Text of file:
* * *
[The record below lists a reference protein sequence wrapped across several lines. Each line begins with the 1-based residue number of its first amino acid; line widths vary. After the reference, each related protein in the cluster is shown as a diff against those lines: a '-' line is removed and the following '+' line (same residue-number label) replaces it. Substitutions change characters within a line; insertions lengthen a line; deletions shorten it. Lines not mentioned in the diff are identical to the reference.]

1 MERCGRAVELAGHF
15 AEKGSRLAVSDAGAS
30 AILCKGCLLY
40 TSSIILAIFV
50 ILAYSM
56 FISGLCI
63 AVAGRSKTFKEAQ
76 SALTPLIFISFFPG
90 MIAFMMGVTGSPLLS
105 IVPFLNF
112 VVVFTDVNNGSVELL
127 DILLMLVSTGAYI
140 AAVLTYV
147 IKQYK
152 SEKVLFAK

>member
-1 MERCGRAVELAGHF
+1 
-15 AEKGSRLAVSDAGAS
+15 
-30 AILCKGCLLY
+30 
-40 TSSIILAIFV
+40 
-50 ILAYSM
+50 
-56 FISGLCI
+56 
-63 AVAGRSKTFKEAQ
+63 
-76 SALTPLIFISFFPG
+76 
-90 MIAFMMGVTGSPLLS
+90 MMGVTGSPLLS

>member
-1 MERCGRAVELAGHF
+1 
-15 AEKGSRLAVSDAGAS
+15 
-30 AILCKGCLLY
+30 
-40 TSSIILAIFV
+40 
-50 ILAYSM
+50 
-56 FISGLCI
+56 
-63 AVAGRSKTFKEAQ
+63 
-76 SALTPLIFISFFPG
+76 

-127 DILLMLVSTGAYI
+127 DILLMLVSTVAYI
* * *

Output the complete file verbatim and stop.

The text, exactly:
[The record below lists a reference protein sequence wrapped across several lines. Each line begins with the 1-based residue number of its first amino acid; line widths vary. After the reference, each related protein in the cluster is shown as a diff against those lines: a '-' line is removed and the following '+' line (same residue-number label) replaces it. Substitutions change characters within a line; insertions lengthen a line; deletions shorten it. Lines not mentioned in the diff are identical to the reference.]

1 MERCGRAVELAGHF
15 AEKGSRLAVSDAGAS
30 AILCKGCLLY
40 TSSIILAIFV
50 ILAYSM
56 FISGLCI
63 AVAGRSKTFKEAQ
76 SALTPLIFISFFPG
90 MIAFMMGVTGSPLLS
105 IVPFLNF
112 VVVFTDVNNGSVELL
127 DILLMLVSTGAYI
140 AAVLTYV
147 IKQYK
152 SEKVLFAK

>member
-1 MERCGRAVELAGHF
+1 
-15 AEKGSRLAVSDAGAS
+15 
-30 AILCKGCLLY
+30 
-40 TSSIILAIFV
+40 
-50 ILAYSM
+50 
-56 FISGLCI
+56 
-63 AVAGRSKTFKEAQ
+63 
-76 SALTPLIFISFFPG
+76 
-90 MIAFMMGVTGSPLLS
+90 MMGVTGSPLLS

>member
-1 MERCGRAVELAGHF
+1 
-15 AEKGSRLAVSDAGAS
+15 
-30 AILCKGCLLY
+30 
-40 TSSIILAIFV
+40 
-50 ILAYSM
+50 
-56 FISGLCI
+56 
-63 AVAGRSKTFKEAQ
+63 
-76 SALTPLIFISFFPG
+76 

-127 DILLMLVSTGAYI
+127 DILLMLVSTVAYI